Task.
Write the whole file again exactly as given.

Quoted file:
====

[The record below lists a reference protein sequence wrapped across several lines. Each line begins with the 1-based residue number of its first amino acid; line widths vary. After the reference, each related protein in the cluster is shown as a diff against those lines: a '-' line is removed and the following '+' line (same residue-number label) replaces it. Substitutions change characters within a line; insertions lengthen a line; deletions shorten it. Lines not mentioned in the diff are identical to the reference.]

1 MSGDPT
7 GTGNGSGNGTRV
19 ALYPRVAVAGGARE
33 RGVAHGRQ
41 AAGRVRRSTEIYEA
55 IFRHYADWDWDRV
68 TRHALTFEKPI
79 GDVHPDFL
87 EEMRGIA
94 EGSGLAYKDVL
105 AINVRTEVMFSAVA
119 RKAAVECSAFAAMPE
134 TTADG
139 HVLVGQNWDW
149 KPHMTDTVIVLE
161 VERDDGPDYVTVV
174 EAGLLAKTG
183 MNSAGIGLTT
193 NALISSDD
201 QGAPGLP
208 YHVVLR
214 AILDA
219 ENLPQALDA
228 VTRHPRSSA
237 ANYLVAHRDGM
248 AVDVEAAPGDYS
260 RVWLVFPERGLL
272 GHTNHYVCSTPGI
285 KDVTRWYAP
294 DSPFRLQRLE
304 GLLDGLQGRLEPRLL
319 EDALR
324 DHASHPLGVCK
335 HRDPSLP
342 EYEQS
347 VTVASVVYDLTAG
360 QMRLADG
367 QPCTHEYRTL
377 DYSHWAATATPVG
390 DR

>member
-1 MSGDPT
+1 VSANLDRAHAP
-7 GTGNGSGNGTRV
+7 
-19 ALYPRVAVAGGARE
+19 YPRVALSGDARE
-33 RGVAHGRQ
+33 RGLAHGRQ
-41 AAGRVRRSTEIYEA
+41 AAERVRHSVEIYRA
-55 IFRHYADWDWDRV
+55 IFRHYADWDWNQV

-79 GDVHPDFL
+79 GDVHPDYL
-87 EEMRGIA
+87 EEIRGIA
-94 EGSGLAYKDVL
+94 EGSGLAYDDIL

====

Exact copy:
[The record below lists a reference protein sequence wrapped across several lines. Each line begins with the 1-based residue number of its first amino acid; line widths vary. After the reference, each related protein in the cluster is shown as a diff against those lines: a '-' line is removed and the following '+' line (same residue-number label) replaces it. Substitutions change characters within a line; insertions lengthen a line; deletions shorten it. Lines not mentioned in the diff are identical to the reference.]

1 MSGDPT
7 GTGNGSGNGTRV
19 ALYPRVAVAGGARE
33 RGVAHGRQ
41 AAGRVRRSTEIYEA
55 IFRHYADWDWDRV
68 TRHALTFEKPI
79 GDVHPDFL
87 EEMRGIA
94 EGSGLAYKDVL
105 AINVRTEVMFSAVA
119 RKAAVECSAFAAMPE
134 TTADG
139 HVLVGQNWDW
149 KPHMTDTVIVLE
161 VERDDGPDYVTVV
174 EAGLLAKTG
183 MNSAGIGLTT
193 NALISSDD
201 QGAPGLP
208 YHVVLR
214 AILDA
219 ENLPQALDA
228 VTRHPRSSA
237 ANYLVAHRDGM
248 AVDVEAAPGDYS
260 RVWLVFPERGLL
272 GHTNHYVCSTPGI
285 KDVTRWYAP
294 DSPFRLQRLE
304 GLLDGLQGRLEPRLL
319 EDALR
324 DHASHPLGVCK
335 HRDPSLP
342 EYEQS
347 VTVASVVYDLTAG
360 QMRLADG
367 QPCTHEYRTL
377 DYSHWAATATPVG
390 DR

>member
-1 MSGDPT
+1 VSANLDRAHAP
-7 GTGNGSGNGTRV
+7 
-19 ALYPRVAVAGGARE
+19 YPRVALSGDARE
-33 RGVAHGRQ
+33 RGLAHGRQ
-41 AAGRVRRSTEIYEA
+41 AAERVRHSVEIYRA
-55 IFRHYADWDWDRV
+55 IFRHYADWDWNQV

-79 GDVHPDFL
+79 GDVHPDYL
-87 EEMRGIA
+87 EEIRGIA
-94 EGSGLAYKDVL
+94 EGSGLAYDDIL